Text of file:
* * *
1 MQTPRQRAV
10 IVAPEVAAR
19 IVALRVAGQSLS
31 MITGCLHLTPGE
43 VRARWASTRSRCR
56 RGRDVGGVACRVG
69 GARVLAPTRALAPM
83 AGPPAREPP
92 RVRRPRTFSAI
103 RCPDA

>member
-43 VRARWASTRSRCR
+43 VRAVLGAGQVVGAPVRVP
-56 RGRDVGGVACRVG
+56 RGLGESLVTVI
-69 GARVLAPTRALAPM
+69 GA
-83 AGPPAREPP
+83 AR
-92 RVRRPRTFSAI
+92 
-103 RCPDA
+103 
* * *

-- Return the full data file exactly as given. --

1 MQTPRQRAV
10 IVAPEVAAR
19 IVALRVAGQSLS
31 MITGCLHLTPGE
43 VRARWASTRSRCR
56 RGRDVGGVACRVG
69 GARVLAPTRALAPM
83 AGPPAREPP
92 RVRRPRTFSAI
103 RCPDA

>member
-43 VRARWASTRSRCR
+43 VRAVLGAGQVVGAPVRVP
-56 RGRDVGGVACRVG
+56 RGLGESLVTVI
-69 GARVLAPTRALAPM
+69 GA
-83 AGPPAREPP
+83 AR
-92 RVRRPRTFSAI
+92 
-103 RCPDA
+103 